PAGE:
The first inquiry is whether it is 'doing business' in this judicial district within the meaning of 28 U.S.C.A. § 1391, supra. It has three employees in this district, one of whom solicits passenger business, another freight business, and the third is a stenographer. The duties of the solicitors as described by the defendant are to '* * * have passenger and freight traffic move and be transported' over the railroad lines of said railroad (which lines are wholly without the State of New York); to merely turn over prospective movements of passengers and freight to some other railroad * * *; to merely keep advised of the movement of such traffic by such other railroads and to endeavor to have such traffic routed so that ultimately such passengers or freight will be transported over the lines of the defendant * * *.'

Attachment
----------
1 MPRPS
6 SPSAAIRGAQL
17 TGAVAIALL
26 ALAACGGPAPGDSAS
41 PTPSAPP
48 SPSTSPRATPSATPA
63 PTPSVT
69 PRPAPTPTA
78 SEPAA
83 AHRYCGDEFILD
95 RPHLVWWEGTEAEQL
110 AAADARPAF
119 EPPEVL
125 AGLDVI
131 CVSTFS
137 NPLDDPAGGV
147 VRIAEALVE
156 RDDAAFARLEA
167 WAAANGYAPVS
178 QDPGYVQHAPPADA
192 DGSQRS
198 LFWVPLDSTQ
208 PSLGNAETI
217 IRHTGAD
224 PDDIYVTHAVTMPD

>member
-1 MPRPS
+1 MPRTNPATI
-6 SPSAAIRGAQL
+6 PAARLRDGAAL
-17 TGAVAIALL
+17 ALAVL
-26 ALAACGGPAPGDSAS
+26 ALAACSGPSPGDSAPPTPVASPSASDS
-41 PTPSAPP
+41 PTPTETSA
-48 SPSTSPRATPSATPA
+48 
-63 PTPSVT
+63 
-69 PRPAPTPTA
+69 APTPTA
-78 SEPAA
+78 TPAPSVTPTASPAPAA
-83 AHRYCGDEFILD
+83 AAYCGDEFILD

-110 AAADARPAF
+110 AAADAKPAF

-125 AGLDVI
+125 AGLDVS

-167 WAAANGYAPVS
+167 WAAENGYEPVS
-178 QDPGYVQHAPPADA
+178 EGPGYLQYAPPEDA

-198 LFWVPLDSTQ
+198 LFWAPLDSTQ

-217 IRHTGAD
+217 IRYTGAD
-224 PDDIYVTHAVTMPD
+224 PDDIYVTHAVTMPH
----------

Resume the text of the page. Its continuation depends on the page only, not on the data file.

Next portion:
Defendant has no bank account in the district. Salaries of these employees, as well as rent, are paid by check from the main office of defendant. These solicitors do not sell passenger tickets, issue bills of lading, make contracts for carriage, make any collections or handle any claims.

 The question of what constitutes 'doing business' in a state has been the subject of judicial consideration in almost a myriad of cases.

 Green v. Chicago, Burlington & Quincy Railway Co., 205 U.S. 530-533, 27 S. Ct. 595, 596, 51 L. Ed. 916, is a case directly in point and has been for many years the leading case on the question of whether soliciting business, as here, constitutes 'doing business' by a foreign corporation in a district where action has been brought against a foreign corporation. As will be seen certain later decisions of the courts have shown a somewhat more liberal interpretation of the expression 'doing business'. These cases have generally described the facts as showing 'solicitation plus' or 'slight additions' to solicitation.